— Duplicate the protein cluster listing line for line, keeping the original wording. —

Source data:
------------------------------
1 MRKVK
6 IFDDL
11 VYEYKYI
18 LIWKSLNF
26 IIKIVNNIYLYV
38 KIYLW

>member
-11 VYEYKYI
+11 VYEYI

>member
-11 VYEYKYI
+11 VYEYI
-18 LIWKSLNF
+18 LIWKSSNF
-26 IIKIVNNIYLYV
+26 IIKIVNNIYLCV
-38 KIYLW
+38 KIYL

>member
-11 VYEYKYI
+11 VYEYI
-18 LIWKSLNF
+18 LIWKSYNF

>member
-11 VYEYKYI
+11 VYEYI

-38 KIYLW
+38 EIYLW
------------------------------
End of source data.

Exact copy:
1 MRKVK
6 IFDDL
11 VYEYKYI
18 LIWKSLNF
26 IIKIVNNIYLYV
38 KIYLW

>member
-11 VYEYKYI
+11 VYEYI

>member
-11 VYEYKYI
+11 VYEYI
-18 LIWKSLNF
+18 LIWKSSNF
-26 IIKIVNNIYLYV
+26 IIKIVNNIYLCV
-38 KIYLW
+38 KIYL

>member
-11 VYEYKYI
+11 VYEYI
-18 LIWKSLNF
+18 LIWKSYNF

>member
-11 VYEYKYI
+11 VYEYI

-38 KIYLW
+38 EIYLW